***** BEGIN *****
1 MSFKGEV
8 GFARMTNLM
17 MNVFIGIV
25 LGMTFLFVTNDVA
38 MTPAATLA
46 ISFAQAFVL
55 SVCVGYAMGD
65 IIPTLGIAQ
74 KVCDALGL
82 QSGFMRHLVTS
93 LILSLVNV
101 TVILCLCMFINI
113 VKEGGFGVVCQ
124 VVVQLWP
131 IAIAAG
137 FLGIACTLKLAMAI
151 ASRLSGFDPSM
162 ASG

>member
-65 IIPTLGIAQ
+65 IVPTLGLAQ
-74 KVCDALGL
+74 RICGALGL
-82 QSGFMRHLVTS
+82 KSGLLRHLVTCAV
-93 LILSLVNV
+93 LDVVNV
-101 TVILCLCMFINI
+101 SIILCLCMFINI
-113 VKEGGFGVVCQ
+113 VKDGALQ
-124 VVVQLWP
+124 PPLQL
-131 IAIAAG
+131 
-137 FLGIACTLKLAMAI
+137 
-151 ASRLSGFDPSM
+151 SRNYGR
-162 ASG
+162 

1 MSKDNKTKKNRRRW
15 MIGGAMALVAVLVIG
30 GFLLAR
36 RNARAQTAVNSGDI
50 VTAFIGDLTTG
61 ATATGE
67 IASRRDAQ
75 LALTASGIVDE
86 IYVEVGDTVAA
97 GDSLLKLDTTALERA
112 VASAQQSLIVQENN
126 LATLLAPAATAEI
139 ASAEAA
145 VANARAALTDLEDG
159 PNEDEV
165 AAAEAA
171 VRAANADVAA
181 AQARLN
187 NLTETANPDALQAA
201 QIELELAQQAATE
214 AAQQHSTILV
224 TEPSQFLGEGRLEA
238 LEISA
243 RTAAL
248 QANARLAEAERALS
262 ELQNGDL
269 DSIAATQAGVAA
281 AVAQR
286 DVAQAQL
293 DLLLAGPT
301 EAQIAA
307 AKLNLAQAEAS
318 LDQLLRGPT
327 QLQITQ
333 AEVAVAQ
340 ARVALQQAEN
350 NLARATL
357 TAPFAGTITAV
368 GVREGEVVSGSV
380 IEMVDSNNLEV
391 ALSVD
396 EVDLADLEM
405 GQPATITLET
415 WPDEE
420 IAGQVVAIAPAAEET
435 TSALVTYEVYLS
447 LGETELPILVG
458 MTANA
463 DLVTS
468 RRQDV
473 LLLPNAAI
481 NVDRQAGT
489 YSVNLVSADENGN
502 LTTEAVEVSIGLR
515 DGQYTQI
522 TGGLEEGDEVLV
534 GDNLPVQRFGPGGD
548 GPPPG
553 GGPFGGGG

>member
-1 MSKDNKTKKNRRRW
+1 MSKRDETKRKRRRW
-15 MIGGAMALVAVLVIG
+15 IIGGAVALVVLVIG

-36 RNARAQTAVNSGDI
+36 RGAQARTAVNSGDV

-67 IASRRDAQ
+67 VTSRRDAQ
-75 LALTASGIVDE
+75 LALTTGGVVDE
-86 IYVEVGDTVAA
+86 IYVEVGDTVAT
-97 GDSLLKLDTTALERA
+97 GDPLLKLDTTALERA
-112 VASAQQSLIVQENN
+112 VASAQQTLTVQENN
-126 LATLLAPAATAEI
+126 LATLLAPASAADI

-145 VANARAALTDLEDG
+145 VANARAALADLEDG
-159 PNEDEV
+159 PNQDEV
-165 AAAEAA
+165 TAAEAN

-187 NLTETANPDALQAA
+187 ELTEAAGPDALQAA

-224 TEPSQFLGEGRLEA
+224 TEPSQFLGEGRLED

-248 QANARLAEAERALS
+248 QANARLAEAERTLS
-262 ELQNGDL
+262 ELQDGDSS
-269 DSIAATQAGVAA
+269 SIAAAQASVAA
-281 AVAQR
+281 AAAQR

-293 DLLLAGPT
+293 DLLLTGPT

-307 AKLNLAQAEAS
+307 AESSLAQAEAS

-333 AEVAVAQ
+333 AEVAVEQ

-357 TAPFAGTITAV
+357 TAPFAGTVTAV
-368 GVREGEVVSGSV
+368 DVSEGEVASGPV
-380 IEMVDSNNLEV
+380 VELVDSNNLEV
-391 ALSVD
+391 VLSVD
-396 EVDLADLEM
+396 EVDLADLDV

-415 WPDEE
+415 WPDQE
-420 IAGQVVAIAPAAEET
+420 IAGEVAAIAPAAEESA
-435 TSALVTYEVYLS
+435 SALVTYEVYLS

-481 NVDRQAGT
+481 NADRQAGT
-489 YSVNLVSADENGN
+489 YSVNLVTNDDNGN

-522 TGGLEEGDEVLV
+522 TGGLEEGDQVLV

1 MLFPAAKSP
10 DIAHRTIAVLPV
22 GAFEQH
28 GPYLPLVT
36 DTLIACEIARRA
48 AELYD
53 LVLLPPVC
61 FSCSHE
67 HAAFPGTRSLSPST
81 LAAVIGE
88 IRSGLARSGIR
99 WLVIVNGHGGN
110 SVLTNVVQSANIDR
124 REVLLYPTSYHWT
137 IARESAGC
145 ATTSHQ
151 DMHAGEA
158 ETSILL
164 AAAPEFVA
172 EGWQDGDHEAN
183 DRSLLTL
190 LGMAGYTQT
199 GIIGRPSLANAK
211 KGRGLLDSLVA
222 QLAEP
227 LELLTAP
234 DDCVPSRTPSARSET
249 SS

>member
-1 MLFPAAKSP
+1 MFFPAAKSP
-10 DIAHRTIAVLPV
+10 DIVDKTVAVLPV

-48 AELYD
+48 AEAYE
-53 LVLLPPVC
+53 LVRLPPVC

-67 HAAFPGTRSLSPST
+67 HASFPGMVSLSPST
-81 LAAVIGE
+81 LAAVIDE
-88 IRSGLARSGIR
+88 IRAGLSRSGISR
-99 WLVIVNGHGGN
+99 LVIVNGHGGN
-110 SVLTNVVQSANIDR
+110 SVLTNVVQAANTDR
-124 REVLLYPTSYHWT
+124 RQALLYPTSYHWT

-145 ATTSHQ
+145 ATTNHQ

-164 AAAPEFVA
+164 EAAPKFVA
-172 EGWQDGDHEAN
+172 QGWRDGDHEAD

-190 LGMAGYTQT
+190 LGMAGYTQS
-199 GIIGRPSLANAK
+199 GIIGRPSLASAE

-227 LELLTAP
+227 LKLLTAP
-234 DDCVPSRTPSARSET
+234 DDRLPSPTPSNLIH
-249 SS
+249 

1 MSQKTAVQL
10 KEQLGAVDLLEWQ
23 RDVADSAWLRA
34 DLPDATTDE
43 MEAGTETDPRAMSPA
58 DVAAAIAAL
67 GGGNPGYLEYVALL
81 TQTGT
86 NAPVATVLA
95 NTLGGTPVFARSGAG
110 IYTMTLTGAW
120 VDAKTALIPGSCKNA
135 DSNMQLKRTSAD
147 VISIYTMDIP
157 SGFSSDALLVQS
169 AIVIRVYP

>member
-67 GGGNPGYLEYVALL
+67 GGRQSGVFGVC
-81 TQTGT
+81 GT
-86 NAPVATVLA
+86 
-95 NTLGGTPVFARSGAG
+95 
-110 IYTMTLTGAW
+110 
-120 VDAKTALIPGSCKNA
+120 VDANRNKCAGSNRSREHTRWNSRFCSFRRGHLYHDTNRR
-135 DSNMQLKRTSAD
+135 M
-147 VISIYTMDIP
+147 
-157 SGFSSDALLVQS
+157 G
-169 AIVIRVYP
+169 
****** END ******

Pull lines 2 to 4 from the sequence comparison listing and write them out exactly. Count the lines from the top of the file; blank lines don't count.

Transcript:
8 GFARMTNLM
17 MNVFIGIV
25 LGMTFLFVTNDVA